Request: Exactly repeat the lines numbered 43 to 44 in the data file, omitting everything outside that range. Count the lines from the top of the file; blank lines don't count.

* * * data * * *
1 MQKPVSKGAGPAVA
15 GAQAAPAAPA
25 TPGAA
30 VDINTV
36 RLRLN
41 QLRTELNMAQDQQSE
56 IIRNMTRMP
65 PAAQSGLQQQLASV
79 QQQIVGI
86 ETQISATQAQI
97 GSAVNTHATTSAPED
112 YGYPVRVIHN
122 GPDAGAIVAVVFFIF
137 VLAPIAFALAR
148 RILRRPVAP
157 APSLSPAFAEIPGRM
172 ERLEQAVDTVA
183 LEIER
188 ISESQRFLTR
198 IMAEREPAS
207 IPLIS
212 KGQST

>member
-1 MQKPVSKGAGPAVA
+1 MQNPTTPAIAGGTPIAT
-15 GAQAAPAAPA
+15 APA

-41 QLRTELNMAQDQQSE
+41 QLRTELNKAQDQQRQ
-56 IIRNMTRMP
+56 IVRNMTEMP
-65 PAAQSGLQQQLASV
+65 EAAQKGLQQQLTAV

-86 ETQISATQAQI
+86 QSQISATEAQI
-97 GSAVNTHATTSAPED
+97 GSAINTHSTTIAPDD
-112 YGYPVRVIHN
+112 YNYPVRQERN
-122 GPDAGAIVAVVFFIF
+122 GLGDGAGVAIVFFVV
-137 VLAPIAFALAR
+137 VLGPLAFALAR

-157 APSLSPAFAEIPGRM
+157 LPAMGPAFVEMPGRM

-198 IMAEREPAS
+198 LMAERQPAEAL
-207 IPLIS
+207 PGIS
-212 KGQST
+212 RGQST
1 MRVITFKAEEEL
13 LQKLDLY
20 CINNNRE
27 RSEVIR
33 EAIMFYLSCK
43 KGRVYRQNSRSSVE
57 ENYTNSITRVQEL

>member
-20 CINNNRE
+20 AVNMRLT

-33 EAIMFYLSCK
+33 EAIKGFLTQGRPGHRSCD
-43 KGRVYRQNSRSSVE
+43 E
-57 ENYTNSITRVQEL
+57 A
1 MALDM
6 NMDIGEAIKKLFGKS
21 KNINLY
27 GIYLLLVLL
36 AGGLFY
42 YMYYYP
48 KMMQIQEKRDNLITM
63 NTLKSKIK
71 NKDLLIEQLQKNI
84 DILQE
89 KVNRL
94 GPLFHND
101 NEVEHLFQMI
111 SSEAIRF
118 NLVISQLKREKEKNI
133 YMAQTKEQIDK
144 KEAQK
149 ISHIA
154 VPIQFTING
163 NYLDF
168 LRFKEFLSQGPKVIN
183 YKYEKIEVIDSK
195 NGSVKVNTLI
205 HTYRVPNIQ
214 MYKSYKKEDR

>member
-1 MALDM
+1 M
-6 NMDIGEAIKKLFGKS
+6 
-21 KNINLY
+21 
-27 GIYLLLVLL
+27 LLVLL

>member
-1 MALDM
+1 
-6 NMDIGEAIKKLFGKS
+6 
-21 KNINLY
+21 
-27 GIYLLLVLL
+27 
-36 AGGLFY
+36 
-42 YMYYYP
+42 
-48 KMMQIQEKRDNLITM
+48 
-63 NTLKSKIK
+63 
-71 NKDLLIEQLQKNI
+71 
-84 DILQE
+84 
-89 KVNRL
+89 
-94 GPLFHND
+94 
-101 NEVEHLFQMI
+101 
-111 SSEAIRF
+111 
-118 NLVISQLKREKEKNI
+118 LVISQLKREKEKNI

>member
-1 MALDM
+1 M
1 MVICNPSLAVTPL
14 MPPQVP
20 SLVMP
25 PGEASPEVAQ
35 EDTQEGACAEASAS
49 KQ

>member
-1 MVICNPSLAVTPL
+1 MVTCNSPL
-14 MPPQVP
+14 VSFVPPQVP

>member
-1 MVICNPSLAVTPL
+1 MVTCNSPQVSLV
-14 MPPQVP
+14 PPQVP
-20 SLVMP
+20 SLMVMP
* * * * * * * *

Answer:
+137 VLGPLAFALAR

-157 APSLSPAFAEIPGRM